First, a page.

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Vegetable Fritters



Kohlrabi ingredientsI get in a rut with the same tried and true common

vegetables, and have been trying to expand my

repertoire lately.. Kohlrabi is a member of the brassica

family, and looks kind of like a turnip, with the texture

of a radish; it tastes like a cross between jicama and

broccoli. The leaves are edible as well, and have the

texture of collard greens. Kohlrabi is best picked

young; they get pretty tough when they are larger than

a small apple. They are easy to grow in the Pacific

Northwest; plant them in early spring and they are

ready by early-mid June. The hardest part for me is

remembering to pick and eat them early. They are

good sliced thinly and eaten raw in salads like slaw,

or cooked in a gratin. My favorite way to eat them is to

make fritters.

Makes about 6 fritters; serves two as a generous side dish

fritters in the pan

1 kohlrabi*, with leaves intact

1/4 cup flour

1/2 tsp Dr. Bob’s Fennel Salt

petals from ~ 4 fresh calendula or chive flowers or a combination

of both; you can skip these if you don’t have them,

but they’re pretty!

~ 1/4 cup olive or other vegetable oil

Peel kohlrabi bulb with a potato peeler and remove any surface

blemishes. Grate the bulb end in in a food processor or

by hand. Remove and discard the stalks, but chop up the

leaves to use in the fritters. Add the grated bulb and

chopped leaves to a bowl. You should end up with about 2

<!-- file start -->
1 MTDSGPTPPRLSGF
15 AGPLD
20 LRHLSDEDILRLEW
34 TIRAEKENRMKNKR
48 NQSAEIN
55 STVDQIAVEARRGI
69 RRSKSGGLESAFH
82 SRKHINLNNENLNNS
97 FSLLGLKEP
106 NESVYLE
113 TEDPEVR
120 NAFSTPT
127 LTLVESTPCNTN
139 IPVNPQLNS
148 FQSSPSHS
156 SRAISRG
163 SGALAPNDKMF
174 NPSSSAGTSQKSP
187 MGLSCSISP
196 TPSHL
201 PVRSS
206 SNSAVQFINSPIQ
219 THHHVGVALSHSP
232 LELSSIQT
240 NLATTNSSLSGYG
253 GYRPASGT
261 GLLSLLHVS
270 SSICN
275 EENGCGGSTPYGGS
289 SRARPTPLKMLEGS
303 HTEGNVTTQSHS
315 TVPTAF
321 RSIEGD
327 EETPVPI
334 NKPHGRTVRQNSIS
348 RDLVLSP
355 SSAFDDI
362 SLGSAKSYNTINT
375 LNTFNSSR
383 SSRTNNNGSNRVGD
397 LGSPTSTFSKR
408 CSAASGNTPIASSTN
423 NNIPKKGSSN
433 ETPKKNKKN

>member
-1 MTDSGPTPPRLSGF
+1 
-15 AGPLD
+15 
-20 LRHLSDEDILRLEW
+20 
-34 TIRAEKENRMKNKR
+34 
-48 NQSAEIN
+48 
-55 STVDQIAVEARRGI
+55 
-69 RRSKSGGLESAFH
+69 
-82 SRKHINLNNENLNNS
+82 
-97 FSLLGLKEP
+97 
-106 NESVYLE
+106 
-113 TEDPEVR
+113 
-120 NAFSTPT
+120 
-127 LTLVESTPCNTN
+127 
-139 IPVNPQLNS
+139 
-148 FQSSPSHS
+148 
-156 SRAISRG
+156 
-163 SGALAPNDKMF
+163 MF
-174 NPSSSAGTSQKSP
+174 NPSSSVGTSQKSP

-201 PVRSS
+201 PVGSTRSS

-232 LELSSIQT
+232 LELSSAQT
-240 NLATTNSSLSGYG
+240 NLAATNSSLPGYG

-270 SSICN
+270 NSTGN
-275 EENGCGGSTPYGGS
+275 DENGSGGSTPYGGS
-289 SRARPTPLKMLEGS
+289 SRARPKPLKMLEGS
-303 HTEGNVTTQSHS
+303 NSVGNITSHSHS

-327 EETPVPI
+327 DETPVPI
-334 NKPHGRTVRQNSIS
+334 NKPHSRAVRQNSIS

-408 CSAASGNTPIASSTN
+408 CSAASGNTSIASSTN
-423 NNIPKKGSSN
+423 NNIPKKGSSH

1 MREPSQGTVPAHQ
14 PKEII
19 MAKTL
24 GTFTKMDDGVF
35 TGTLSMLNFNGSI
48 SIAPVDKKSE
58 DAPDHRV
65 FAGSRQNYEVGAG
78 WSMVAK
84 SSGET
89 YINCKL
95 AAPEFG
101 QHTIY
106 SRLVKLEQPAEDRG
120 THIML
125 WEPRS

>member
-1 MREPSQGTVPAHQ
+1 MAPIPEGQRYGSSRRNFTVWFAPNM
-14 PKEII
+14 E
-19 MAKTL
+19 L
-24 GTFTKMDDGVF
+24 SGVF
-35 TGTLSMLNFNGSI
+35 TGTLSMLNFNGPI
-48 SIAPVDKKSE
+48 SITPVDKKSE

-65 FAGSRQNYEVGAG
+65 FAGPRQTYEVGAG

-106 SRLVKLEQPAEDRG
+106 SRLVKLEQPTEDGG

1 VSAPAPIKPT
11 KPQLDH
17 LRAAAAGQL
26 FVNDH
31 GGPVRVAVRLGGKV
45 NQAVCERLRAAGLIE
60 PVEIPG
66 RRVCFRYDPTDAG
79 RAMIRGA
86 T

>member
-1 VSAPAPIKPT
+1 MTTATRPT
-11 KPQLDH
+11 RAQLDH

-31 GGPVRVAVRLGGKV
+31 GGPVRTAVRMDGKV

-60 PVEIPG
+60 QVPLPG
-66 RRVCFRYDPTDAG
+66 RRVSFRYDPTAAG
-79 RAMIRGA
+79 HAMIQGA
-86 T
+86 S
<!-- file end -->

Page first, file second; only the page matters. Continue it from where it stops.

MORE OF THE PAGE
plated fritters


Stir in the flour and fennel salt, then mix in egg. Stir to incorporate. Fold in calendula or chive

flower petals.

Heat oil in a large frying pan. Cook them in two batches if necessary. Drop the fritter batter into

the oil by the 1/4 cupful; gently flatten them but don’t worry if they aren’t perfectly round. Cook

over medium-hot heat until crispy and lightly browned on one side; turn and repeat.

These are great as is or served with plain (or spiced up with garlic and chopped cucumbers)

yogurt or sour cream. Garnish with a few petals….

*Note: you can easily substitute other vegetables for the kohlrabi. I have made zucchini fritters many times. Since zucchini have a very high moisture content, after you have shredded them (I leave the skins on) “sweat” them first by salting them liberally and letting them sit in a colander for about a half hour. Then rinse, drain, wrap in a tea towel and squeeze out the excess water (don’t be shy—they need to be as dry as possible). Measure 2 cups and continue the recipe.